This kind of movement has happened in other major animal-dominated categories, too: milk led the way. Butter, cheese, yogurt, and eggs all have legitimate competition from vegan manufacturers, too. But meat is now the space to be for vegan brands. And even major meat giants are bringing vegan options to market. Earlier this month Eat JUST announced regulatory approval in Singapore for its lab-grown meat. That’s meat grown from animal cells without the whole animal — which is now approved for sale in one of Asia’s biggest markets.

Credit the flexitarian boom led by Millennials and Gen-Z. They’re diversifying their protein and dairy just like they rotate through social platforms. Gen-X and even Boomers aren’t to be excluded, either. They’re curiously adding oat milk to lattes and Impossible Whoppers to their drive-thru orders. Most people, it seems, are ready to taste new things, even, and dare I say, especially if they come from plants.

I went vegan in my late teens; my daughter went vegan in utero. As a young adult, I endured the rabbit food and Tofurky jokes at Thanksgiving. I answered the protein question until I was blue in the face. And, perhaps the reason I’ve lost my taste for ice cream is that I spent so many decades without a viable option. Sorbets and sherbets are no match for chocolate chip, after all.

But as we’ve learned this year, is there any better tool to change the way we view food, our relationship to the world and each other than ice cream? If childhood innocence and acceptance were food, it would most certainly be ice cream. Cone or cup. Here, in Kaepernick’s case — tackling social justice issues — is there a better food to help us bond, to tear down our centuries of prejudice and biases? Aren’t we all equal when we’re staring deep into the abyss of frozen, whirled sweetness waiting to offer up our order?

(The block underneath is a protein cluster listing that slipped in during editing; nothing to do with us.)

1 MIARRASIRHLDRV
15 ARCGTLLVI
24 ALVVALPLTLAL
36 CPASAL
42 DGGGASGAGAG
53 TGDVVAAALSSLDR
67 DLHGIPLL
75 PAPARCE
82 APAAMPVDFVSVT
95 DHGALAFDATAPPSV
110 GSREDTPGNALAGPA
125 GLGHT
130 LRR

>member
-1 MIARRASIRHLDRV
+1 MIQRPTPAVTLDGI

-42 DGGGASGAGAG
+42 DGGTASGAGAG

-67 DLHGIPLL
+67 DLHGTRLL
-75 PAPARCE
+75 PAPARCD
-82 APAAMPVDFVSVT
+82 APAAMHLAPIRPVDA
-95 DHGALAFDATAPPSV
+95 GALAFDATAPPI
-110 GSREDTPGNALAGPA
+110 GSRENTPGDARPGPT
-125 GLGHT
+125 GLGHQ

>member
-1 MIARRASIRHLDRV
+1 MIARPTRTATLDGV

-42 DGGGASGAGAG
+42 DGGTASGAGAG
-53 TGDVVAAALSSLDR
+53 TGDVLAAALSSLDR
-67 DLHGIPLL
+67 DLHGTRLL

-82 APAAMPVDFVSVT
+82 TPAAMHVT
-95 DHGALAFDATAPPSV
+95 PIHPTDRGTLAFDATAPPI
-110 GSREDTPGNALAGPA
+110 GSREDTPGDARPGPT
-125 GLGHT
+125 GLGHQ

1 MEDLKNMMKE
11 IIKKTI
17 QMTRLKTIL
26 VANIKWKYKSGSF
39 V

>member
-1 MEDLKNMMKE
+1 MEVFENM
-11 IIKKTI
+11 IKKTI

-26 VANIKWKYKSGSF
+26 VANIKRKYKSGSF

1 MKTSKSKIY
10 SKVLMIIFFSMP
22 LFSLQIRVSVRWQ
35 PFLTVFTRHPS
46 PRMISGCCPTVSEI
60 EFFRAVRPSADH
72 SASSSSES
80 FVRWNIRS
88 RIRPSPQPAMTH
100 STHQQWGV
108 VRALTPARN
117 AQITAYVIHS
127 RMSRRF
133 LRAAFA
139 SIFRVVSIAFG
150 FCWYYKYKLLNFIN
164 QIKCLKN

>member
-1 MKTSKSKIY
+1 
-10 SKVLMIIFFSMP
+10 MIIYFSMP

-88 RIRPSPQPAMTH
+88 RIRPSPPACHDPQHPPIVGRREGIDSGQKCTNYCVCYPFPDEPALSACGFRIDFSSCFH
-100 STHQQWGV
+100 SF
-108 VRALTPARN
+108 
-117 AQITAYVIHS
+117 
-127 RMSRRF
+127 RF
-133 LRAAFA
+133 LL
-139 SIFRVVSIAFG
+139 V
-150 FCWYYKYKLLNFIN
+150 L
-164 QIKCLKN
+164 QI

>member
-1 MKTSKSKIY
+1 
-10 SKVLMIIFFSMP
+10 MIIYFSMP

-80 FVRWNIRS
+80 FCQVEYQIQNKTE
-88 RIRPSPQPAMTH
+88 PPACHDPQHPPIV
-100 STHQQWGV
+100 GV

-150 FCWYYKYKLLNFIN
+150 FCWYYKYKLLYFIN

Ice cream brings those wide-eyed dreams that can only come as chocolate and sugar mix with brain freeze. It takes us back to simpler, better times. And for kids today, it brings the promise of a better world than the one they’re living in now. As we master that delicate balance of keeping those tasty scoops stacked atop their cones while we walk home from our local ice cream shop, we all imagine a better world, don’t we?